Hundreds of thousands of higher earners will effectively enjoy a tax cut after the chancellor took drastic action to tackle a pensions ‘tax trap’.

In March’s 2020 Budget, the government announced changes to pension tax rules affecting people paid more than £110,000 a year.

The move affects all high earners, and is likely to be welcomed by many of those who had feared the government might strip well-off individuals of their 40% pensions tax relief.

Many high earners, who bolster their salaries with shift-working, were worried their extra earnings would increase their pension pot by more than the maximum allowance, triggering an extra tax charge.

Rule changes introduced in 2016 meant many high earners faced unexpected tax bills linked to the value of their retirement pots. In the 2020 Budget the government announced changes to the complex rules relating to the “tapered annual allowance” that limits the amount high earners can pay into their pensions.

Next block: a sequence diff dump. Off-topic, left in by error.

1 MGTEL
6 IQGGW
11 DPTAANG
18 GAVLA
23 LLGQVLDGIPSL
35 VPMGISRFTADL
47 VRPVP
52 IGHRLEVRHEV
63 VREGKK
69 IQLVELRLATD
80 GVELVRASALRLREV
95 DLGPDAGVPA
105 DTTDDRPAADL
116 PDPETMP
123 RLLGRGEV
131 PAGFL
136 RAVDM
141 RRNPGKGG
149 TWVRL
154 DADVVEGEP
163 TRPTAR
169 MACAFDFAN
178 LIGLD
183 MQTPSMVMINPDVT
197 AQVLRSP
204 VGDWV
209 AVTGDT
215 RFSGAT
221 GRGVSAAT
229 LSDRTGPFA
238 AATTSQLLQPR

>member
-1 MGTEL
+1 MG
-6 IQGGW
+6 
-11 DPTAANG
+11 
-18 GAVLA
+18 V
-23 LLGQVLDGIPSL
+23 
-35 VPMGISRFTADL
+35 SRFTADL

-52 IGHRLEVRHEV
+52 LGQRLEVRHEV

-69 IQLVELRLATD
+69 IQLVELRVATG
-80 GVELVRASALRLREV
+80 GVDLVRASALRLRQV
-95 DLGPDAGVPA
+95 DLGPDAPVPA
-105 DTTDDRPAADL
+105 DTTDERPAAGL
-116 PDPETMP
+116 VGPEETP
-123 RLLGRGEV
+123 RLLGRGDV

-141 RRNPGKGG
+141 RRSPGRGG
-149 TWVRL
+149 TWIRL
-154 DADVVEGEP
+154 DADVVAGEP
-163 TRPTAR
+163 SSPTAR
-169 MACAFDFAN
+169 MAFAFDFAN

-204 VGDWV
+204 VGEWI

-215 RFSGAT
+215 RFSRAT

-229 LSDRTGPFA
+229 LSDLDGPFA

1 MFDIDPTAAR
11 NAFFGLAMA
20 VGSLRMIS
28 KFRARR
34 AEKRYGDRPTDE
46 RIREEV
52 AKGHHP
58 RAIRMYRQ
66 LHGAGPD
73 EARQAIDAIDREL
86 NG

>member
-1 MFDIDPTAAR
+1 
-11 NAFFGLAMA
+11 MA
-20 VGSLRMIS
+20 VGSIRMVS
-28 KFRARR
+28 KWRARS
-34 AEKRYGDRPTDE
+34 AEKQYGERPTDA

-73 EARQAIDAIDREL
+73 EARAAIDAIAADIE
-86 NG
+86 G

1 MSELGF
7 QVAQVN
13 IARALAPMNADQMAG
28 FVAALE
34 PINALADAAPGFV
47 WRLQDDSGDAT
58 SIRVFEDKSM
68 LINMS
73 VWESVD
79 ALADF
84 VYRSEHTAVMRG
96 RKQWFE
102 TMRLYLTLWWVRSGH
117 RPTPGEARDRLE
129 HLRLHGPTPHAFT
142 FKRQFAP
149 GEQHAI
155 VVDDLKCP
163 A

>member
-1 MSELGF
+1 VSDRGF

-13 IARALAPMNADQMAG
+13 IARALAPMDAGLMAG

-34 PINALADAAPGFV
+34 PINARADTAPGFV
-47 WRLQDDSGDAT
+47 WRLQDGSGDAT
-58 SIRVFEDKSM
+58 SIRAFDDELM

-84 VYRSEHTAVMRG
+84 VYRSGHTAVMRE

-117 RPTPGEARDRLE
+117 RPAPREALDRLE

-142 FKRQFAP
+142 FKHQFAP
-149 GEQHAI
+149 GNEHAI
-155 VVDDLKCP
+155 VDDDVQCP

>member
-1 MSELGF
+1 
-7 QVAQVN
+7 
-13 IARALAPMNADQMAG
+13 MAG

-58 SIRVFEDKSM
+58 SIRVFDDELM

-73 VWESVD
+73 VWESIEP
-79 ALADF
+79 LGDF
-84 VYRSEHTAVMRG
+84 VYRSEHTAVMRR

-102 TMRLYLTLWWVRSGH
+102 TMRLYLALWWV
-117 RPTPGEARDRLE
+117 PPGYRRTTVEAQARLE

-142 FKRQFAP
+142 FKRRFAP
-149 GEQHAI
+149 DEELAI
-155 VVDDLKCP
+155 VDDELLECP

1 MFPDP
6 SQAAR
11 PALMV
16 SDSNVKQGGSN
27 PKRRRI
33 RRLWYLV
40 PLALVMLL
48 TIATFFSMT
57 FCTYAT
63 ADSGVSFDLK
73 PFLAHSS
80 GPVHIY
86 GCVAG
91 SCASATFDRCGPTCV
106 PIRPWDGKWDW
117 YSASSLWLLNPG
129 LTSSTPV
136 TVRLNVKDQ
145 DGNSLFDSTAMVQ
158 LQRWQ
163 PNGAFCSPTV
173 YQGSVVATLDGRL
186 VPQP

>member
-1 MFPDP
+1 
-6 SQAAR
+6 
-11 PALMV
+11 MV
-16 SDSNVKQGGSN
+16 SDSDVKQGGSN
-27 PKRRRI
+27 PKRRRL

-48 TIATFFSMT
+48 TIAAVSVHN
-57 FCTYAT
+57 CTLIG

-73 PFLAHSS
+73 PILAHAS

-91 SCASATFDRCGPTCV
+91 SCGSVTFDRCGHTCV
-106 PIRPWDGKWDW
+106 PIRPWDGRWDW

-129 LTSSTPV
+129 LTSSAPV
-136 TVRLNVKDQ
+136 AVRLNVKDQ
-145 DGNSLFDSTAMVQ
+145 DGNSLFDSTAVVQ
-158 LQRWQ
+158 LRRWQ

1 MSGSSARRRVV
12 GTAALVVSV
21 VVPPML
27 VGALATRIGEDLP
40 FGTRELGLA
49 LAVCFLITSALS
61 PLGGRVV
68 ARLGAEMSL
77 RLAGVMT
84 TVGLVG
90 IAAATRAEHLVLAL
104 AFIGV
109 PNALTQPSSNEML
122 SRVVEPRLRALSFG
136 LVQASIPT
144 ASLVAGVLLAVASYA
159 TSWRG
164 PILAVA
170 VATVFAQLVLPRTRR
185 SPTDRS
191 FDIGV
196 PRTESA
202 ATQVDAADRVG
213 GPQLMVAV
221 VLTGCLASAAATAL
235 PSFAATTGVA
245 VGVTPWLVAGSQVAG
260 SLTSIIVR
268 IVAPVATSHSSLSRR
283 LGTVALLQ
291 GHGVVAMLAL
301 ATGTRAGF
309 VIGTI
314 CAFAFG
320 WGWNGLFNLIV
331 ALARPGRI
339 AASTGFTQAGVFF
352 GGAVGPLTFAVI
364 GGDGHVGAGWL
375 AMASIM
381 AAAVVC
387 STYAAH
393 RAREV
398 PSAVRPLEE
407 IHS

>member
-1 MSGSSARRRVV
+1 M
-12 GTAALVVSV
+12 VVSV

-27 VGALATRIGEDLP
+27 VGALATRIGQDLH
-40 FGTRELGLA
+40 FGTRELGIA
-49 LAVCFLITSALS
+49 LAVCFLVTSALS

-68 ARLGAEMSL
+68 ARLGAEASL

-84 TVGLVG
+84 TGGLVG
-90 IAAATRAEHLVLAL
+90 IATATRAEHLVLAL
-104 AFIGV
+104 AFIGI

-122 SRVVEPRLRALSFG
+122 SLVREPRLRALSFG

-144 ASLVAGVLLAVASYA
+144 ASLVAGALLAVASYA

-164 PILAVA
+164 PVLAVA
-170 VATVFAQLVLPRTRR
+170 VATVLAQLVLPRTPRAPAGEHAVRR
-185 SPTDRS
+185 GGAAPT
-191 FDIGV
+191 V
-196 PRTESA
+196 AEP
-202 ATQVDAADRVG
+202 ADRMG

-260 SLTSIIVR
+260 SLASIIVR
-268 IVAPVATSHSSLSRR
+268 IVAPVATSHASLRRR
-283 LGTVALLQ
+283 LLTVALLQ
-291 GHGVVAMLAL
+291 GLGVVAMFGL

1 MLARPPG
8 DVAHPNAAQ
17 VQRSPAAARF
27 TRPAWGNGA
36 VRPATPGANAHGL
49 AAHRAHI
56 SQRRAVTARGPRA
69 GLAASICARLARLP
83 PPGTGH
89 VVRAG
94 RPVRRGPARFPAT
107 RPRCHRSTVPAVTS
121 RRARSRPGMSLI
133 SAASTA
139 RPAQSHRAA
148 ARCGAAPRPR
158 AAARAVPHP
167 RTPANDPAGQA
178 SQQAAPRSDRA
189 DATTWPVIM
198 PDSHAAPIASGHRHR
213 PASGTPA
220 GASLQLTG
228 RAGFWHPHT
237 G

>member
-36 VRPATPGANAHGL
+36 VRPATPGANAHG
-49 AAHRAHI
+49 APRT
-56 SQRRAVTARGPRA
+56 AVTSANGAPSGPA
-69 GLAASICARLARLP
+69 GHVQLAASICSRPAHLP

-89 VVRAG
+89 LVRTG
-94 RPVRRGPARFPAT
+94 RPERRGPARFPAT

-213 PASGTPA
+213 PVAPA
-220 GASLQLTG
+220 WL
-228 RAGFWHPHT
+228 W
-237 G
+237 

The Chancellor is increasing by £90,000 the threshold at which the system kicks in – a more generous change than most experts anticipated. At the moment, the rules start to bite when an individual’s “threshold income” (taxable earnings minus personal pension contributions) is above £110,000, and “adjusted income” (taxable earnings plus employer contributions) is above £150,000. Where both limits are breached, the annual allowance reduces by £1 for every £2 of income above £150,000.

To address this, from 2020-21 the threshold income will jump to £200,000, while the new adjusted income figure will be £240,000.

The Chancellor said that by doing this, he was “removing anyone with income below £200,000”.

The new rules mean that from the next tax year, if someone’s total income is £200,000 or less, after deducting any personal pension contributions, they will not suffer a reduced annual pension allowance, said Nathan Long of investment firm Hargreaves Lansdown.